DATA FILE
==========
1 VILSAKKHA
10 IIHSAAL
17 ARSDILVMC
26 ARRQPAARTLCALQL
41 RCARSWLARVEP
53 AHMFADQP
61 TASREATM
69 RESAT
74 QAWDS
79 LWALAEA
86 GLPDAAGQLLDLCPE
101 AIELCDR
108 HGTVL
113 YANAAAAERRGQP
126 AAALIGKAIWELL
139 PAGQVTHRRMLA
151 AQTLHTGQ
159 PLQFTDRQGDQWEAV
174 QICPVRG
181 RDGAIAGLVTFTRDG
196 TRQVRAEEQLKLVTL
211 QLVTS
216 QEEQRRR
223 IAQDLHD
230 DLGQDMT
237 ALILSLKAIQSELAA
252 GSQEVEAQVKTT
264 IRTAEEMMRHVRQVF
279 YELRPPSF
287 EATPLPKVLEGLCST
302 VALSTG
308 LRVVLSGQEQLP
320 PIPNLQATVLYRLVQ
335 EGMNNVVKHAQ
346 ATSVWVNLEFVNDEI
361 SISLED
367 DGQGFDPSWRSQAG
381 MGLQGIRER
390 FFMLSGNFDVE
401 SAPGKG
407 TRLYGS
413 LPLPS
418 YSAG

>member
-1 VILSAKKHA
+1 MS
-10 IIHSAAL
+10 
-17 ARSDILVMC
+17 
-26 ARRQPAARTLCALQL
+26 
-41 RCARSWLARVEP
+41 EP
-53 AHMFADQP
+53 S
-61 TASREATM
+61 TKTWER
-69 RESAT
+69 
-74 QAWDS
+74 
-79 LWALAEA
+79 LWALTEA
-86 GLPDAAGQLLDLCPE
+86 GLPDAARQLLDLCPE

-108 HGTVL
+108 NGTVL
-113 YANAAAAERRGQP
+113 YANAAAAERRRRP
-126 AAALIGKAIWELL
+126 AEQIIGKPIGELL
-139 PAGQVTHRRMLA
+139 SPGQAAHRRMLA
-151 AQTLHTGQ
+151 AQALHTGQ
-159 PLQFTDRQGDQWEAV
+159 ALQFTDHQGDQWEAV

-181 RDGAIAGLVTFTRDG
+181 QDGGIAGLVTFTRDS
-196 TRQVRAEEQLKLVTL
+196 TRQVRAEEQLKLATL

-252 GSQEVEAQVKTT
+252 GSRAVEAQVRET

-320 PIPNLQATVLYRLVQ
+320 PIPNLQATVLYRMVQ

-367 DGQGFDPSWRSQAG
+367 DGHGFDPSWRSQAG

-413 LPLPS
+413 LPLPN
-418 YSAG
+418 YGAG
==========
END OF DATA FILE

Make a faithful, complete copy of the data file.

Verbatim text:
1 VILSAKKHA
10 IIHSAAL
17 ARSDILVMC
26 ARRQPAARTLCALQL
41 RCARSWLARVEP
53 AHMFADQP
61 TASREATM
69 RESAT
74 QAWDS
79 LWALAEA
86 GLPDAAGQLLDLCPE
101 AIELCDR
108 HGTVL
113 YANAAAAERRGQP
126 AAALIGKAIWELL
139 PAGQVTHRRMLA
151 AQTLHTGQ
159 PLQFTDRQGDQWEAV
174 QICPVRG
181 RDGAIAGLVTFTRDG
196 TRQVRAEEQLKLVTL
211 QLVTS
216 QEEQRRR
223 IAQDLHD
230 DLGQDMT
237 ALILSLKAIQSELAA
252 GSQEVEAQVKTT
264 IRTAEEMMRHVRQVF
279 YELRPPSF
287 EATPLPKVLEGLCST
302 VALSTG
308 LRVVLSGQEQLP
320 PIPNLQATVLYRLVQ
335 EGMNNVVKHAQ
346 ATSVWVNLEFVNDEI
361 SISLED
367 DGQGFDPSWRSQAG
381 MGLQGIRER
390 FFMLSGNFDVE
401 SAPGKG
407 TRLYGS
413 LPLPS
418 YSAG

>member
-1 VILSAKKHA
+1 MS
-10 IIHSAAL
+10 
-17 ARSDILVMC
+17 
-26 ARRQPAARTLCALQL
+26 
-41 RCARSWLARVEP
+41 EP
-53 AHMFADQP
+53 S
-61 TASREATM
+61 TKTWER
-69 RESAT
+69 
-74 QAWDS
+74 
-79 LWALAEA
+79 LWALTEA
-86 GLPDAAGQLLDLCPE
+86 GLPDAARQLLDLCPE

-108 HGTVL
+108 NGTVL
-113 YANAAAAERRGQP
+113 YANAAAAERRRRP
-126 AAALIGKAIWELL
+126 AEQIIGKPIGELL
-139 PAGQVTHRRMLA
+139 SPGQAAHRRMLA
-151 AQTLHTGQ
+151 AQALHTGQ
-159 PLQFTDRQGDQWEAV
+159 ALQFTDHQGDQWEAV

-181 RDGAIAGLVTFTRDG
+181 QDGGIAGLVTFTRDS
-196 TRQVRAEEQLKLVTL
+196 TRQVRAEEQLKLATL

-252 GSQEVEAQVKTT
+252 GSRAVEAQVRET

-320 PIPNLQATVLYRLVQ
+320 PIPNLQATVLYRMVQ

-367 DGQGFDPSWRSQAG
+367 DGHGFDPSWRSQAG

-413 LPLPS
+413 LPLPN
-418 YSAG
+418 YGAG